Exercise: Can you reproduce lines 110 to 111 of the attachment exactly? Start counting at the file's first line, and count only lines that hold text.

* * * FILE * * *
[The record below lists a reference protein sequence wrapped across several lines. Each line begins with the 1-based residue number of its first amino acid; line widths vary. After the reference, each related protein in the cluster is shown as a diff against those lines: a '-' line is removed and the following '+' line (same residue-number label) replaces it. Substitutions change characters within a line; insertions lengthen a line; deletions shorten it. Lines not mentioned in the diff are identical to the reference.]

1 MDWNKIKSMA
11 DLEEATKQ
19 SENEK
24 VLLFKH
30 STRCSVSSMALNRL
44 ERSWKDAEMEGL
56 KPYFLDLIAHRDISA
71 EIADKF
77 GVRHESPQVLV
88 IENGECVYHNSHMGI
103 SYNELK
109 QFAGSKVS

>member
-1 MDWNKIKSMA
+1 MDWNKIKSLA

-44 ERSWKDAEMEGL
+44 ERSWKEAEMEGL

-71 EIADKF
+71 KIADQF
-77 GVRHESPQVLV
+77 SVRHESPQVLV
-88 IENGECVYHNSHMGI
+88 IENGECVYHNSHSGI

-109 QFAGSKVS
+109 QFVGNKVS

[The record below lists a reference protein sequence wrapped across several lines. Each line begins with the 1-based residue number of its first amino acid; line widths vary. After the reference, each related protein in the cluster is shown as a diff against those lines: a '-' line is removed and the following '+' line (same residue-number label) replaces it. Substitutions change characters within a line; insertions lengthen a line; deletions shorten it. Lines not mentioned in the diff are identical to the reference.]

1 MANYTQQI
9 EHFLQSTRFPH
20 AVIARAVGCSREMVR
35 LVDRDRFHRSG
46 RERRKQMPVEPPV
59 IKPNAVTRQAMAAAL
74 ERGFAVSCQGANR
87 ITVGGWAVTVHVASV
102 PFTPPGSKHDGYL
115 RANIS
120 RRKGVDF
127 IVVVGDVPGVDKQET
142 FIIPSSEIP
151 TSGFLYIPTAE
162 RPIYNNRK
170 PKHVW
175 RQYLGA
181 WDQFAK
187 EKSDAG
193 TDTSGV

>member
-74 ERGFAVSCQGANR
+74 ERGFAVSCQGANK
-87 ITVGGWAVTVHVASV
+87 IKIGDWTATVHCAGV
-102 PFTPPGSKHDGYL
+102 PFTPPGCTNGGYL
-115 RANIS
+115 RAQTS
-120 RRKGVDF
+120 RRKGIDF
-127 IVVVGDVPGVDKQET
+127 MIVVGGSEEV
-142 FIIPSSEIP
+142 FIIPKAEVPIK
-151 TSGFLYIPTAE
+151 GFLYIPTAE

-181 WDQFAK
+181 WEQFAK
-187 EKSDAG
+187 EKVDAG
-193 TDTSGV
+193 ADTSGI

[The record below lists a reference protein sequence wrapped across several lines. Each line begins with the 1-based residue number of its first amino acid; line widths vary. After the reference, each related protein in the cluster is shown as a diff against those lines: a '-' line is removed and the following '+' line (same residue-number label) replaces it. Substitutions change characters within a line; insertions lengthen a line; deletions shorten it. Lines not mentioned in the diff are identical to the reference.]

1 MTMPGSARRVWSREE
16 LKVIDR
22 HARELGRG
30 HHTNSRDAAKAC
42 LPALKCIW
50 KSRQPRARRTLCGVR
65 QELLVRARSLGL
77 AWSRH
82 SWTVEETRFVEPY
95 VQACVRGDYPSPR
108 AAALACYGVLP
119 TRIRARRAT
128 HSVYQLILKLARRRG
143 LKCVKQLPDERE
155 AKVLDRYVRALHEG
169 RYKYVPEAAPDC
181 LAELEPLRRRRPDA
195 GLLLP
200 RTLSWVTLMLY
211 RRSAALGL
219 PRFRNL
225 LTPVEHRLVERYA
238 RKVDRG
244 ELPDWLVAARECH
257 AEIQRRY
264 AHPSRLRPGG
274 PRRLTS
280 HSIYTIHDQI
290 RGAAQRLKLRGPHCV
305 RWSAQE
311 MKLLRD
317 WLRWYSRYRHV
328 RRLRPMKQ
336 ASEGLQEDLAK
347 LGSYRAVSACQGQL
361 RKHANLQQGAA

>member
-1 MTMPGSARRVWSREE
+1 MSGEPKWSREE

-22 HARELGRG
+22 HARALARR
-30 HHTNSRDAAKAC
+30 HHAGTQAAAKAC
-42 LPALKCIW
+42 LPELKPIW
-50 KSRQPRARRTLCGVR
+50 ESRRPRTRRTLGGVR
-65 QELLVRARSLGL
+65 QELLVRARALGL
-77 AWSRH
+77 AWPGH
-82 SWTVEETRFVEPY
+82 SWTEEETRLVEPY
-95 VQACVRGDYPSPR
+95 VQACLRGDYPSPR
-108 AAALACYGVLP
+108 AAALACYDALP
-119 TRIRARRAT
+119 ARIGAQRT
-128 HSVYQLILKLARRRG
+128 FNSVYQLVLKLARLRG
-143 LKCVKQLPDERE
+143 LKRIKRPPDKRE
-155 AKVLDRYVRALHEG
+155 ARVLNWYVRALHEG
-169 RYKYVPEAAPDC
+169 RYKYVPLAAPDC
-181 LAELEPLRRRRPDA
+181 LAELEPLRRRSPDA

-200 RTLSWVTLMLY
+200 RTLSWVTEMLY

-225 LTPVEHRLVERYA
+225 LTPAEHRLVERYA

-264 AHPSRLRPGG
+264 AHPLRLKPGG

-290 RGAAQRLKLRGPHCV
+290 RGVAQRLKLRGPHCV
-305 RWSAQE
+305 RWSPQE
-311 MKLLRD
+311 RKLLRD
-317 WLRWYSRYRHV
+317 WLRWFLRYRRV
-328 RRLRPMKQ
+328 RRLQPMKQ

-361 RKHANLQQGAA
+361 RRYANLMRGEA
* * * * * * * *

+1 MSGEPKWSREE

-22 HARELGRG